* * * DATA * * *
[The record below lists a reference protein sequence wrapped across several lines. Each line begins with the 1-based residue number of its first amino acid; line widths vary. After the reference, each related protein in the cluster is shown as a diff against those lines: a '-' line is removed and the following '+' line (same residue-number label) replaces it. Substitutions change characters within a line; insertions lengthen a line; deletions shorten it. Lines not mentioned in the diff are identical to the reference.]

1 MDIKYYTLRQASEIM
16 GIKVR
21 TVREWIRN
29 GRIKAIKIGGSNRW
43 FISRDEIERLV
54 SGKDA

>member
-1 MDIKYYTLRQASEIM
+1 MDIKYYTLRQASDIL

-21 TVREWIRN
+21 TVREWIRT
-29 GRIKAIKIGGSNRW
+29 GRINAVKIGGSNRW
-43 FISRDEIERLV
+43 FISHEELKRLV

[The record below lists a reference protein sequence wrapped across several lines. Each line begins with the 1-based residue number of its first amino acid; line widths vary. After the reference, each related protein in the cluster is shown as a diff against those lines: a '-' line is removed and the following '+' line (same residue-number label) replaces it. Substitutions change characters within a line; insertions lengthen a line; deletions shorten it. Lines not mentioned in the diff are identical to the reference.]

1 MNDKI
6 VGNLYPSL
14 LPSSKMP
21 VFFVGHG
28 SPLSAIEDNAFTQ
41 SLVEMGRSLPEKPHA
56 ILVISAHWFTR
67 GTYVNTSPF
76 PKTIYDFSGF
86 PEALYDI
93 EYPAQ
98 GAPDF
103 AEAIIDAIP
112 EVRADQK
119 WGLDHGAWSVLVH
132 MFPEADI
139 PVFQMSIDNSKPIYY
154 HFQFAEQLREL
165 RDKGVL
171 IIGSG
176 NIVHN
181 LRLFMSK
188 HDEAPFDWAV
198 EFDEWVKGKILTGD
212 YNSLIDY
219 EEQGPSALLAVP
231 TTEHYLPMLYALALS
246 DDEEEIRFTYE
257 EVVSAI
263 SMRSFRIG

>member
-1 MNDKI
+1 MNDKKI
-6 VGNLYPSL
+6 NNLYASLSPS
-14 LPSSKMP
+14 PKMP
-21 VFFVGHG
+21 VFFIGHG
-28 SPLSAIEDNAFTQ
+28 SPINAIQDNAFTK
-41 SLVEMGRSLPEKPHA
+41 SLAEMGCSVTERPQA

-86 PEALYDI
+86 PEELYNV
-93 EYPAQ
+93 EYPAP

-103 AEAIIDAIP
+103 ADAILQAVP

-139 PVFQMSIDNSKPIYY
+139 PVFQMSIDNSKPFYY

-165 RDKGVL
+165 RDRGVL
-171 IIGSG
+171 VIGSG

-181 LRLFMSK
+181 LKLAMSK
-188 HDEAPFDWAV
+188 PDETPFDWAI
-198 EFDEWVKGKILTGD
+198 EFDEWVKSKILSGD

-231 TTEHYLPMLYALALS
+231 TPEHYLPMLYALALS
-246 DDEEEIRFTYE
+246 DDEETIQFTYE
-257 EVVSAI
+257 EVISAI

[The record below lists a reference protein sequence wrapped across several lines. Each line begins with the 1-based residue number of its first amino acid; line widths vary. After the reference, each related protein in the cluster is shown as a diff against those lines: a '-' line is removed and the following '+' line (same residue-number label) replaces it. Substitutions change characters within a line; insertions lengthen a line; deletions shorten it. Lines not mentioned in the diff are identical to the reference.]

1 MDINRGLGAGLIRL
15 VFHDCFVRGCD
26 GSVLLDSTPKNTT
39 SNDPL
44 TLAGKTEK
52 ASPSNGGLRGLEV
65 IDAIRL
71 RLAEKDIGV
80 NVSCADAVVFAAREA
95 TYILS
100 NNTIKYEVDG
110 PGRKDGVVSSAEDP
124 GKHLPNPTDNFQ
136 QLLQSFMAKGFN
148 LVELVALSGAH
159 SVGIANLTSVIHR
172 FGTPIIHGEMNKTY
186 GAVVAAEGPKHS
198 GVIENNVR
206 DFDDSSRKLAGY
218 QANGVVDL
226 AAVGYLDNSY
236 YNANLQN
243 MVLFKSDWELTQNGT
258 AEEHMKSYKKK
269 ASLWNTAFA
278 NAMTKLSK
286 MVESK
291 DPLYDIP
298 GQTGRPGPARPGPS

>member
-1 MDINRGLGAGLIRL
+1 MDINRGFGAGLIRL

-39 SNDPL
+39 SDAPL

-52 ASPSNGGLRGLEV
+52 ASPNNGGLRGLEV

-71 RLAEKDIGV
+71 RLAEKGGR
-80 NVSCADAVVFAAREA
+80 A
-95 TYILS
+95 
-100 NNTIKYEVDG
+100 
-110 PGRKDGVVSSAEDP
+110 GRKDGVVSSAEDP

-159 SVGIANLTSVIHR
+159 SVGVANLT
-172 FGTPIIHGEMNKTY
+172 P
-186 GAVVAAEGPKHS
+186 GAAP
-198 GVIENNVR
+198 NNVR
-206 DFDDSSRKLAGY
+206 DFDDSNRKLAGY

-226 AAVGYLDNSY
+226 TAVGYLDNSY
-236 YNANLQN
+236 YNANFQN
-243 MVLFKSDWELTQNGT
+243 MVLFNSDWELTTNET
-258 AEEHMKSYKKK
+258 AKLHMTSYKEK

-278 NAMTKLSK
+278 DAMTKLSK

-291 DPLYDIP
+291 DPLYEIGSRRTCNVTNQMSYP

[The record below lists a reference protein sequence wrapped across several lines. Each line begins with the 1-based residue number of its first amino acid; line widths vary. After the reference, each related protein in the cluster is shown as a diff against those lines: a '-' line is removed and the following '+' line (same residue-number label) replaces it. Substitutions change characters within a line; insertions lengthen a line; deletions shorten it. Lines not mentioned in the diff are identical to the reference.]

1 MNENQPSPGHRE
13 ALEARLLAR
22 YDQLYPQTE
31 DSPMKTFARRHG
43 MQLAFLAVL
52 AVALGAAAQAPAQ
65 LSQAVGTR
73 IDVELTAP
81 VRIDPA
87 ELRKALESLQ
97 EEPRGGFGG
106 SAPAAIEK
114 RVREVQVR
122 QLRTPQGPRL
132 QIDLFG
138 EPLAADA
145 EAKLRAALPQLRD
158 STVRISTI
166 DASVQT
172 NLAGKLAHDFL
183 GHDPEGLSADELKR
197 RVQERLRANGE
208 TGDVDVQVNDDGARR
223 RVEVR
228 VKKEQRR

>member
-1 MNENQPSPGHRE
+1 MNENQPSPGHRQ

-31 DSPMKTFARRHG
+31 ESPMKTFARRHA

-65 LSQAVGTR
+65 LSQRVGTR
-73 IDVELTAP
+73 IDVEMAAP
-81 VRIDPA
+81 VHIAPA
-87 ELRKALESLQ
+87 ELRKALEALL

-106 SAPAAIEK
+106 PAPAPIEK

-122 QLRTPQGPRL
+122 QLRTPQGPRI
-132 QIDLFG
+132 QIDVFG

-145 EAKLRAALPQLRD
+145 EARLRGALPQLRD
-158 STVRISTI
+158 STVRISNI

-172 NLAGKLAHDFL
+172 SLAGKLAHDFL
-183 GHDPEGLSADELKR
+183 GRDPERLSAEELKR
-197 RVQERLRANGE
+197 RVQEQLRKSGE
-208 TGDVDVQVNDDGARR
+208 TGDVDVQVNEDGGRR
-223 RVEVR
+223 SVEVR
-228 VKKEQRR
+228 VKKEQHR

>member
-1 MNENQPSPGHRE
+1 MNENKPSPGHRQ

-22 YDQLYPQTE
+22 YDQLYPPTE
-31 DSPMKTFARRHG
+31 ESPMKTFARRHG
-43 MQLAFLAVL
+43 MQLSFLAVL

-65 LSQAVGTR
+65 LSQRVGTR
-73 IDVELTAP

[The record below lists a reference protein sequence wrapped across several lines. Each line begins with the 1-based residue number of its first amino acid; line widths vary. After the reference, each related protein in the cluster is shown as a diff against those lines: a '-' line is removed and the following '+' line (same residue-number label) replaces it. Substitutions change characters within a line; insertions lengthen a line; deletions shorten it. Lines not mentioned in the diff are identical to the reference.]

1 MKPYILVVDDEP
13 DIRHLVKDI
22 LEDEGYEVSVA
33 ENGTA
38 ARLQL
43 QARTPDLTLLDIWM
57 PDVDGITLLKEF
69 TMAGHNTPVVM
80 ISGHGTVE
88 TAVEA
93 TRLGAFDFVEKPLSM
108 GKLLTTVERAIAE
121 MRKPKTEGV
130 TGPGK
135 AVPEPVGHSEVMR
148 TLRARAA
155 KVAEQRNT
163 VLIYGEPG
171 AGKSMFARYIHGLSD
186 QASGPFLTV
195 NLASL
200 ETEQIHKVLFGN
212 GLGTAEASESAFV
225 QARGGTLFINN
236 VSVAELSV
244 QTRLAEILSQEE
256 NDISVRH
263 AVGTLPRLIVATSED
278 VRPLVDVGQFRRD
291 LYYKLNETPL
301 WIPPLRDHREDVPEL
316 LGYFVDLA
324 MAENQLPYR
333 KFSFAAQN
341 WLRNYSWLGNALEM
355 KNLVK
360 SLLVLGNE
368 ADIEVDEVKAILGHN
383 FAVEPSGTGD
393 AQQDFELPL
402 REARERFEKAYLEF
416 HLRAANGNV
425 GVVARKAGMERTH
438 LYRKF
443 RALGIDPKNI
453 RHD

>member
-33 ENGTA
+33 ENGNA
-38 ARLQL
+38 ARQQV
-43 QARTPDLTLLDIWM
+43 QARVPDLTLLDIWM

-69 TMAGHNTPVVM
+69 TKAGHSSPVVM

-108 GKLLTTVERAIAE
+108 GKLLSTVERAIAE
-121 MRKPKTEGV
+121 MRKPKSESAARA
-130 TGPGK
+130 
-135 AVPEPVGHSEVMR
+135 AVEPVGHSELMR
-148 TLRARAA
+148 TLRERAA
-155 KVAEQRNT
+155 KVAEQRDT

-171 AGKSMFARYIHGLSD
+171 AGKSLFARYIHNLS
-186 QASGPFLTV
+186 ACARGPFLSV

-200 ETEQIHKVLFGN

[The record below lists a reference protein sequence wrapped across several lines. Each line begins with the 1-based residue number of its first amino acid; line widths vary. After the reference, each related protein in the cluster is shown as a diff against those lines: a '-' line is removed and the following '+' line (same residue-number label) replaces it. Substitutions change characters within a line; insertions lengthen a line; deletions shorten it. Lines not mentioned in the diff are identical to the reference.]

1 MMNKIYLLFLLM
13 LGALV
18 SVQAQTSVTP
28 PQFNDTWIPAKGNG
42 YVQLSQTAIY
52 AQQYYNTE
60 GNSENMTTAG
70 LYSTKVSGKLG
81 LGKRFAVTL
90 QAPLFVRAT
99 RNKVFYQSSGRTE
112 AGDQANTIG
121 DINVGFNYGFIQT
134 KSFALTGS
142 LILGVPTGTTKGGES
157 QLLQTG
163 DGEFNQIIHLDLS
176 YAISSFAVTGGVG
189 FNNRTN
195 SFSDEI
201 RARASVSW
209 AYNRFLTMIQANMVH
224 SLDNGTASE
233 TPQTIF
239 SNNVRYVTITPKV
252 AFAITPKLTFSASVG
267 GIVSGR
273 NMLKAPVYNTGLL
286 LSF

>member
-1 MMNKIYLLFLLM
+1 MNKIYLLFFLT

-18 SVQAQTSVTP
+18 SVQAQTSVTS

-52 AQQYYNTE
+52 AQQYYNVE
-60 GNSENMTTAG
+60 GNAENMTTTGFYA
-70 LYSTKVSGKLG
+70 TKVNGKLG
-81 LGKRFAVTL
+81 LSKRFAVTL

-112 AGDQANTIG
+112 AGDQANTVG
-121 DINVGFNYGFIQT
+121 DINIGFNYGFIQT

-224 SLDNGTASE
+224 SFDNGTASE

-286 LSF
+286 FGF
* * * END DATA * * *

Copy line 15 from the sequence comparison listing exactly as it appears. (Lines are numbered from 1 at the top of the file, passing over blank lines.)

-43 FISRDEIERLV